We are investigating a potential claim for a client with multiple sclerosis and considering whether the condition should have been diagnosed much earlier and at a time when treatment would still have been successful.
Our client attended a GP a number of times some years ago complaining of persistent dizziness, vertigo, pins and needles in the legs running up to the chest, blurred vision and memory loss, among other symptoms. The GP put those symptoms down to general tiredness and ageing. He arranged for our client to undergo blood tests and an X-ray, but the results were normal. The GP did not undertake a neurological examination.
Much more recently our client has been diagnosed with secondary progressive multiple sclerosis. The treating neurologist has indicated that had this diagnosis been made earlier, steroid treatment would have been an option. It is likely that this would have successfully controlled the condition, preventing it from reaching the secondary progressive stage. However, our client is no longer able to benefit from steroid treatment to prevent the condition from causing significant mobility restrictions and is already confined to a wheelchair.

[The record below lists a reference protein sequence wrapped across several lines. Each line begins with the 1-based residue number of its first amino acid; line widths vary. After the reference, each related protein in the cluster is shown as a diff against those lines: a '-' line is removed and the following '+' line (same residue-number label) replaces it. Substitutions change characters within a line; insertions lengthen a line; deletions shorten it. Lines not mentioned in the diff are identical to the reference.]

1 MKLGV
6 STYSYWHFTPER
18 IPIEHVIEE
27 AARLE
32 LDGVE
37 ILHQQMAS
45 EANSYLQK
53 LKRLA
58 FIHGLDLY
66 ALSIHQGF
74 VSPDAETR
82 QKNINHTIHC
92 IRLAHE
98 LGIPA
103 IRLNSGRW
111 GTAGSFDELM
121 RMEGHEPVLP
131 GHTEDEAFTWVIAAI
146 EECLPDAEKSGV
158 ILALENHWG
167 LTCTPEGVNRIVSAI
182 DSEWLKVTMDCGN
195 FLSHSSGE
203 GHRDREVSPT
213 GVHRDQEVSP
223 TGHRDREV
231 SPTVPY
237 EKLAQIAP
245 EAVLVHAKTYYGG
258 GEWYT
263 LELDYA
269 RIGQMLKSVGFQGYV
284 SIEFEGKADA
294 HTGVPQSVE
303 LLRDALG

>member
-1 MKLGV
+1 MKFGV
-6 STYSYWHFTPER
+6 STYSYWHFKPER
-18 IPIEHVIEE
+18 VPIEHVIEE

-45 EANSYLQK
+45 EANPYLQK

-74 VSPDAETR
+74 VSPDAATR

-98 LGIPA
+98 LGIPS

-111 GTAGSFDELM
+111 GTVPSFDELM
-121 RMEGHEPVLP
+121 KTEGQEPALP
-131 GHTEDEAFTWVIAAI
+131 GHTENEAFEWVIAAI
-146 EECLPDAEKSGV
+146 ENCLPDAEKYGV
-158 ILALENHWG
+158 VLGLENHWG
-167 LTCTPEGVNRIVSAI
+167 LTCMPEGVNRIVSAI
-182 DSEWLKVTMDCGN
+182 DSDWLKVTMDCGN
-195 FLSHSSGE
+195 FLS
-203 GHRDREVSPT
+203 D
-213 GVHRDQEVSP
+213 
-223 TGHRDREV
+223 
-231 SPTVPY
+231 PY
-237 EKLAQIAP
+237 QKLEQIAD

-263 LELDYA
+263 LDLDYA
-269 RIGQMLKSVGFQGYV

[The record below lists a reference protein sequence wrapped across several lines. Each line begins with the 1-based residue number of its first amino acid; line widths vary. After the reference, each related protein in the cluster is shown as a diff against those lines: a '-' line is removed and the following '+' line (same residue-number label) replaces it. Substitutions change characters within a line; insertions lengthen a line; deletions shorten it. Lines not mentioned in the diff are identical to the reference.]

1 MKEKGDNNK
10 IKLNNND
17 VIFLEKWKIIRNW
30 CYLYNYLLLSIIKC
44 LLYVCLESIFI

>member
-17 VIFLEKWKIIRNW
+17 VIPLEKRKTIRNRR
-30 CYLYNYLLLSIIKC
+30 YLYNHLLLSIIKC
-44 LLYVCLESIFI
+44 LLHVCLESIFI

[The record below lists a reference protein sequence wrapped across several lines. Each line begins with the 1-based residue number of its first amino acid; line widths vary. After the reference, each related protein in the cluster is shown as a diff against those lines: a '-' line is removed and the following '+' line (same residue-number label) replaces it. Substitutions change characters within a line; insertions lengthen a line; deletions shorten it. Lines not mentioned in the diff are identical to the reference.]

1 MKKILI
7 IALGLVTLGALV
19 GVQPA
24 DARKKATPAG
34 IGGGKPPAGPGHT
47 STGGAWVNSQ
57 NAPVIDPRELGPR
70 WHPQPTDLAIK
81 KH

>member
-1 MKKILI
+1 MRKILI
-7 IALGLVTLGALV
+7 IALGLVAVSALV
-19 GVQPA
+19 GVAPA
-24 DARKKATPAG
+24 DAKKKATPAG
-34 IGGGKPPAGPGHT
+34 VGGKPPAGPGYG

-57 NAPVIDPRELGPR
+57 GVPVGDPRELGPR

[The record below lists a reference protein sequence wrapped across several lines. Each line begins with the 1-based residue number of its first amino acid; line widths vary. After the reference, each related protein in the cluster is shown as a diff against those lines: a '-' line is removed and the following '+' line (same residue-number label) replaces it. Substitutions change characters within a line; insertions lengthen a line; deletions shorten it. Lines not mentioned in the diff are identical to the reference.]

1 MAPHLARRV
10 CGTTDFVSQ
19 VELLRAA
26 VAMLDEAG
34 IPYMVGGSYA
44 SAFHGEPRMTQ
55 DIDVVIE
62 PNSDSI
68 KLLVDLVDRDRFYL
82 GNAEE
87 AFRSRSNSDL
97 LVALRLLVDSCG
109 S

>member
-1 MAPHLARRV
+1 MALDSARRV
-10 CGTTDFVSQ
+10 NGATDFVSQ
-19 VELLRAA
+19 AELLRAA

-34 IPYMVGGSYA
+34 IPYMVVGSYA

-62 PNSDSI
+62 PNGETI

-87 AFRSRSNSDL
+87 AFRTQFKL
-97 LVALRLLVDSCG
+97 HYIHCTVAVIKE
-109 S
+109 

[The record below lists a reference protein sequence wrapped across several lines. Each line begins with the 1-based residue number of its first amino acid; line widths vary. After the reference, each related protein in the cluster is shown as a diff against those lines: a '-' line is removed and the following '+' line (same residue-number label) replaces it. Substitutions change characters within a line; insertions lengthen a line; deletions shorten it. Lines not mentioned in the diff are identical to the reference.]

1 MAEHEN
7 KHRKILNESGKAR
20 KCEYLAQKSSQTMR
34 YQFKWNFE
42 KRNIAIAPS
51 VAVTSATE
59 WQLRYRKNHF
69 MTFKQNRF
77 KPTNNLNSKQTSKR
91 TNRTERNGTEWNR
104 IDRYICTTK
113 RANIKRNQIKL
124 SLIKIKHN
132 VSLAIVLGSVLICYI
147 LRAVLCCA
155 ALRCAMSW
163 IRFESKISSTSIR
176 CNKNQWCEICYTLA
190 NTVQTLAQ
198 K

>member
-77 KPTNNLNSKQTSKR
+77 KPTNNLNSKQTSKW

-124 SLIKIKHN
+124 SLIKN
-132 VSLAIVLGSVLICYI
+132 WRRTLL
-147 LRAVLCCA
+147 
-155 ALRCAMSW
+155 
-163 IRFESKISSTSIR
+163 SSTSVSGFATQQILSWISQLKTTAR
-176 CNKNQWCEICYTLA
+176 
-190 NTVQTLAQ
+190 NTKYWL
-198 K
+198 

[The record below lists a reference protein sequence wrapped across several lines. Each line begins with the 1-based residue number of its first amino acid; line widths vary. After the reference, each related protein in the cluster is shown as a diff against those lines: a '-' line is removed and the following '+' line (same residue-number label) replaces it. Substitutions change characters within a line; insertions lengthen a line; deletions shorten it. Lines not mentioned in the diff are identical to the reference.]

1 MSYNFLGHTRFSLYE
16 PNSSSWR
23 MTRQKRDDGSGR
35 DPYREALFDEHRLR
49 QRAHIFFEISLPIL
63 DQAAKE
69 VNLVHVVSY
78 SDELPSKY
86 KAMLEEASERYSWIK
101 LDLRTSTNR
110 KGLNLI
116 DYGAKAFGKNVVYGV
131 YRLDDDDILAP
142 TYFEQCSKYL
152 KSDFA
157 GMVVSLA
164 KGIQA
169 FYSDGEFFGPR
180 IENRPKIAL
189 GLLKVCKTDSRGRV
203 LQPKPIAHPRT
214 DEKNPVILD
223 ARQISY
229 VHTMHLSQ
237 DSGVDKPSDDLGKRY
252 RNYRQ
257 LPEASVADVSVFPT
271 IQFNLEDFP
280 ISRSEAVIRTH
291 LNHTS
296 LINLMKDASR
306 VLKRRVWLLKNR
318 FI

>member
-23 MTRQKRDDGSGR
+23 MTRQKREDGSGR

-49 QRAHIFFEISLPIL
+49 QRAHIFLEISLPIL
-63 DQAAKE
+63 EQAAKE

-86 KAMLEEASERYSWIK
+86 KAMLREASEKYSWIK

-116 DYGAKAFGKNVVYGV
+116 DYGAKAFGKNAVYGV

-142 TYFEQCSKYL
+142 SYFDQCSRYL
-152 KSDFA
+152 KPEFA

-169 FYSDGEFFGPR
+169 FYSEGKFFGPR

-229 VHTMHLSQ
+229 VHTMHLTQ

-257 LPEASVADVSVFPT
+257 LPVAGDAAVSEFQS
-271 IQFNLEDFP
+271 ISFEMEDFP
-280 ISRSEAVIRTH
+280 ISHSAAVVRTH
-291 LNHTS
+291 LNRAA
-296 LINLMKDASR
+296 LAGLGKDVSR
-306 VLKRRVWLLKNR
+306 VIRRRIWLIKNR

We are looking into whether there was a negligent failure by the GP to appreciate the nature/severity of the symptoms and to make a referral for neurological investigations. We believe this will be borne out and that it is also likely that earlier diagnosis and treatment would have made a significant difference to our client’s condition and prognosis. If that proves to be the case, then the claim will be valued on the basis of the professional care our client now needs for life, adaptations to the home, or potentially a house move to single-storey accommodation, equipment and therapies as well as for pain, suffering, loss of amenity and loss of earnings.